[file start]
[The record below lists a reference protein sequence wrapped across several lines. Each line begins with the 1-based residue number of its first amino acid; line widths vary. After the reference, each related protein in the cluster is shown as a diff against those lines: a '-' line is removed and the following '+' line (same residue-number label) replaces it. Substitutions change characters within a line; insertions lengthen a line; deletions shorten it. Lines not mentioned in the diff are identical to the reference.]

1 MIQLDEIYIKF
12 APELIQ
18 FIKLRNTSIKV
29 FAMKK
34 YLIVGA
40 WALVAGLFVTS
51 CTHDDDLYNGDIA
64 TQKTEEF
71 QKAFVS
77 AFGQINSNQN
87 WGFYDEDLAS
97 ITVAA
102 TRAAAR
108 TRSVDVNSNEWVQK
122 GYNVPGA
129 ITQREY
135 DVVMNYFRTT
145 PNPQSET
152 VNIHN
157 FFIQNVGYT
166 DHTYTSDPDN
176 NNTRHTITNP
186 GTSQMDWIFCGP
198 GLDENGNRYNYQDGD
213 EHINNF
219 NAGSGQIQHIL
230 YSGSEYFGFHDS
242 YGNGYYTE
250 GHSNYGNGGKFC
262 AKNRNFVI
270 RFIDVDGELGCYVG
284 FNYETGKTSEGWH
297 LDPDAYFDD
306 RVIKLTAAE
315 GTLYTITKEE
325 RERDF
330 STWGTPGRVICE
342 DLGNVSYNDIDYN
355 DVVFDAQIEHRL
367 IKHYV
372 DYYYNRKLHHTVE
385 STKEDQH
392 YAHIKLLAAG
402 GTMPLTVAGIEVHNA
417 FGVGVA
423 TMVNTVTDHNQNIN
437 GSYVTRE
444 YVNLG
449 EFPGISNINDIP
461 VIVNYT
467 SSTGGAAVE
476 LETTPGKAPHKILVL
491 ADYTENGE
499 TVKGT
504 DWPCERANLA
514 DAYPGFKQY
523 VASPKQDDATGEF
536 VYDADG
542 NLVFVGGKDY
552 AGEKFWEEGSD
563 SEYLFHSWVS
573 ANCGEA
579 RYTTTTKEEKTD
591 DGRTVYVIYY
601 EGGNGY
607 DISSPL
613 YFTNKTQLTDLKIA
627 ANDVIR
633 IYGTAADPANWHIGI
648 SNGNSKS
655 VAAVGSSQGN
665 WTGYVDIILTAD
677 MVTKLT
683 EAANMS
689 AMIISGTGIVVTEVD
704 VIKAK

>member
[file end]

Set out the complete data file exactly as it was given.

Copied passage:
[The record below lists a reference protein sequence wrapped across several lines. Each line begins with the 1-based residue number of its first amino acid; line widths vary. After the reference, each related protein in the cluster is shown as a diff against those lines: a '-' line is removed and the following '+' line (same residue-number label) replaces it. Substitutions change characters within a line; insertions lengthen a line; deletions shorten it. Lines not mentioned in the diff are identical to the reference.]

1 MIQLDEIYIKF
12 APELIQ
18 FIKLRNTSIKV
29 FAMKK
34 YLIVGA
40 WALVAGLFVTS
51 CTHDDDLYNGDIA
64 TQKTEEF
71 QKAFVS
77 AFGQINSNQN
87 WGFYDEDLAS
97 ITVAA
102 TRAAAR
108 TRSVDVNSNEWVQK
122 GYNVPGA
129 ITQREY
135 DVVMNYFRTT
145 PNPQSET
152 VNIHN
157 FFIQNVGYT
166 DHTYTSDPDN
176 NNTRHTITNP
186 GTSQMDWIFCGP
198 GLDENGNRYNYQDGD
213 EHINNF
219 NAGSGQIQHIL
230 YSGSEYFGFHDS
242 YGNGYYTE
250 GHSNYGNGGKFC
262 AKNRNFVI
270 RFIDVDGELGCYVG
284 FNYETGKTSEGWH
297 LDPDAYFDD
306 RVIKLTAAE
315 GTLYTITKEE
325 RERDF
330 STWGTPGRVICE
342 DLGNVSYNDIDYN
355 DVVFDAQIEHRL
367 IKHYV
372 DYYYNRKLHHTVE
385 STKEDQH
392 YAHIKLLAAG
402 GTMPLTVAGIEVHNA
417 FGVGVA
423 TMVNTVTDHNQNIN
437 GSYVTRE
444 YVNLG
449 EFPGISNINDIP
461 VIVNYT
467 SSTGGAAVE
476 LETTPGKAPHKILVL
491 ADYTENGE
499 TVKGT
504 DWPCERANLA
514 DAYPGFKQY
523 VASPKQDDATGEF
536 VYDADG
542 NLVFVGGKDY
552 AGEKFWEEGSD
563 SEYLFHSWVS
573 ANCGEA
579 RYTTTTKEEKTD
591 DGRTVYVIYY
601 EGGNGY
607 DISSPL
613 YFTNKTQLTDLKIA
627 ANDVIR
633 IYGTAADPANWHIGI
648 SNGNSKS
655 VAAVGSSQGN
665 WTGYVDIILTAD
677 MVTKLT
683 EAANMS
689 AMIISGTGIVVTEVD
704 VIKAK

>member